The top-end smartphone market has always been a battleground, but the past two months have been particularly heated due to the arrival of the HTC One M8, Samsung Galaxy S5 and Sony Xperia Z2 all vying for attention. All three represent the cream of the Android crop but which smartphone will best suit your business needs? Read on to find out.
Build quality and design
Having something that feels premium is incredibly important when you're paying top dollar on a smartphone and while all three handsets are largely identical when it comes to internal components, the same cannot be said of the outer chassis with each sporting a uniquely different look.
The HTC One M8’s seamless metal build combined with the subtle curved back and sides commands an impressive feel in the hand. From the striking gunmetal grey and brushed aluminium finish to the micro-drilled speaker grills that adorn the top and bottom of the display, nothing has been left to chance on the One M8. We lauded HTC’s exquisite attention to detail in our review and for good reason -- this is the most beautifully built smartphone to date that looks just as good as it feels.
On the other end of the spectrum, we have Samsung’s plastic-laden Galaxy S5 which looks eerily similar to its predecessor. It shares the same all-plastic design as the Galaxy S4 right down to the fake chrome trim around the edges. To be fair, the dimpled back cover is easier to grip and the S5 is a bit more durable than previous Galaxy phones with an IP67 rating that makes it impervious to dust along with ability to be submerged in fresh water for up to 30 minutes. However, despite these incremental changes, the design of the Galaxy S5 is likely to be the area that receives the most criticism, and for good reason.
Sony’s Xperia Z2 follows the same metal and glass industrial design as the previous model with slabs of glass on the front and rear of the device and an aluminium banding around the sides. The Z2 also possess a sealed design that allows it to be submerged in water at a depth greater than the Galaxy S5 (1.5 metres).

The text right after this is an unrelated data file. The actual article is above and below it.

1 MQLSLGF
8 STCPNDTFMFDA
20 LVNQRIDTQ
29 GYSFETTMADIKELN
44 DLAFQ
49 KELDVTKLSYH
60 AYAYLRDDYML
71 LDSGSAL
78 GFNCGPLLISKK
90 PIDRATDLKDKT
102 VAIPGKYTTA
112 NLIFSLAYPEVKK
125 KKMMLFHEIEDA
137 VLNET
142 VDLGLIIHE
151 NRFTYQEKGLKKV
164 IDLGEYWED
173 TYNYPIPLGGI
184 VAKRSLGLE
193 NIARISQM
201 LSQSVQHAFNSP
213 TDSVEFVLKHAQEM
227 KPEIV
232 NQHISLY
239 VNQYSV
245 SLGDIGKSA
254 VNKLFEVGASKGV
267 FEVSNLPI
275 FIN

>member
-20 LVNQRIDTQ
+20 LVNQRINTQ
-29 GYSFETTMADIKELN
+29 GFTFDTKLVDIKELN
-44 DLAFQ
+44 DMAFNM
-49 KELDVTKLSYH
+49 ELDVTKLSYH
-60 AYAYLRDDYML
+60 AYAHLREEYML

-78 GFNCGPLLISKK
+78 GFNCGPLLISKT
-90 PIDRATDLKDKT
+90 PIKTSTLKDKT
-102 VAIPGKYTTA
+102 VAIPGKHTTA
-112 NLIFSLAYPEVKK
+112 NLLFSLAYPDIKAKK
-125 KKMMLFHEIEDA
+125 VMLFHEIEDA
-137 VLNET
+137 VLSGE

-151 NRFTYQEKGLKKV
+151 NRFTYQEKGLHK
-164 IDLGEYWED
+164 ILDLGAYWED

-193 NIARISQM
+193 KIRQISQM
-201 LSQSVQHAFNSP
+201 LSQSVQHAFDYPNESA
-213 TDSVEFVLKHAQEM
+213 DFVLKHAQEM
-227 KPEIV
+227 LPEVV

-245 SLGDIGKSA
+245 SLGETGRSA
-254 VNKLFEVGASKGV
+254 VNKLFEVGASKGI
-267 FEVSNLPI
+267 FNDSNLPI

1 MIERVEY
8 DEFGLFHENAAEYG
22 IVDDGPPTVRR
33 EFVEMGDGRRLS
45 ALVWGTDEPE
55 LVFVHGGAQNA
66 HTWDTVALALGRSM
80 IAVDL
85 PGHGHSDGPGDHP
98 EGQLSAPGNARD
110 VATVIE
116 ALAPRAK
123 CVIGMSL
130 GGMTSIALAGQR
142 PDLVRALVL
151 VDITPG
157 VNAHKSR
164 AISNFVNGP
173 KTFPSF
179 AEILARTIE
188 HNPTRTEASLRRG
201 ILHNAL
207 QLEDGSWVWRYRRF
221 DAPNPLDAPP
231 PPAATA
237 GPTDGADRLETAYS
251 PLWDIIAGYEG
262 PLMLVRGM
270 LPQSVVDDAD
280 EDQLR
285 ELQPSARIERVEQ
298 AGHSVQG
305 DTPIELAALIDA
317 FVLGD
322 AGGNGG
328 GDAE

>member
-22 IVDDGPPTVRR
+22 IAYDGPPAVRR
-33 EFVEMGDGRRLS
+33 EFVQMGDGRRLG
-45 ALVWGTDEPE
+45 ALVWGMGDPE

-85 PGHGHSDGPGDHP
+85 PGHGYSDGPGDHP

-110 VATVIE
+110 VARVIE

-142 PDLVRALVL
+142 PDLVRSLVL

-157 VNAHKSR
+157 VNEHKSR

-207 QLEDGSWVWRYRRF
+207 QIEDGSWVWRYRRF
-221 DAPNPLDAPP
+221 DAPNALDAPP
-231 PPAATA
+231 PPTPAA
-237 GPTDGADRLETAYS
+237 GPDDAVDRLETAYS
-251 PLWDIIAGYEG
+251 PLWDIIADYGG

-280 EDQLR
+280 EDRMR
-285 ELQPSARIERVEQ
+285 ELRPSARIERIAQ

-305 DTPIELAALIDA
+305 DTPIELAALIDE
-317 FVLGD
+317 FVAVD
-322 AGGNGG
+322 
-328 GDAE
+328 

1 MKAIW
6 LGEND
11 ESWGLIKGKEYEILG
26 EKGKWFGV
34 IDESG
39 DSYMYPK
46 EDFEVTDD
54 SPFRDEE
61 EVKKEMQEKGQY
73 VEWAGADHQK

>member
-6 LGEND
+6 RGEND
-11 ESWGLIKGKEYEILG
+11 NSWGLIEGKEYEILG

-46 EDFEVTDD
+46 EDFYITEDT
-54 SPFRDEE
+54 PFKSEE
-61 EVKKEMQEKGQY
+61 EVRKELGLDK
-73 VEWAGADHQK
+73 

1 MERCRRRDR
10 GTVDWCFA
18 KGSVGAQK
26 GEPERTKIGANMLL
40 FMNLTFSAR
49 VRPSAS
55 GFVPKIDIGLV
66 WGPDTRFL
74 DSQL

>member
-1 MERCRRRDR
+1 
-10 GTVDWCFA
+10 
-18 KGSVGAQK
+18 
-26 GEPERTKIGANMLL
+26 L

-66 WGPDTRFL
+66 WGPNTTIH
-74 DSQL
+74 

Overall, the Z2 feels solid in the hand and certainly gives the impression of a premium feeling device; however, the dual glass design means that the phone is a fingerprint magnet and doesn’t quite meld into the hand like the One M8. The Z2 is also slightly bigger in dimensions which may put off potential buyers.
Winner: HTC One M8
Both the One M8 and Xperia Z2 sport an IPS based LCD panel and as a result, are strikingly similar when it comes to performance. They both share the same great viewing angles and both do an excellent job of displaying content such as movies, photos and webpages. The Z2’s screen doesn’t cope as well as the One M8 when exposed to ambient light, with visibility suffering considerably under direct sunlight.
But the Galaxy S5’s stunning AMOLED panel trumps both devices with remarkably rich and accurate colour reproduction and a level of contrast that simply can’t be matched by LCD panels. It's also one of the brightest displays on the market and combined with the low levels of screen reflectance means that the Galaxy S5 holds up extremely well even in direct sunlight. As we said in our review, the 5.1-inch AMOLED display is easily the Galaxy S5’s best feature and there really isn’t any other smartphone on the market right now that can match it.
Winner: Samsung Galaxy S5
All three smartphones are powered by the Qualcomm Snapdragon 801 quad-core processor which keeps everything ticking along at a fair clip with minimal impact on battery. In fact, the battery efficient processor is one of the big reasons on why you can expect to get through a full day without having to reach for the charger regardless of whether you go with the Galaxy S5, One M8 or Xperia Z2. All three smartphones also come with useful power saving modes that can dramatically extend the time between charges.
Technically speaking, Sony’s flagship packs the biggest battery at 3200mAh versus the Galaxy S5’s 2800mAh and One M8’s 2600mAh capacity battery. For practical day to day use, we found the power divide to be much less with factors like the Galaxy S5’s battery efficient AMOLED display consuming noticeably less juice than the IPS panel of the Xperia Z2.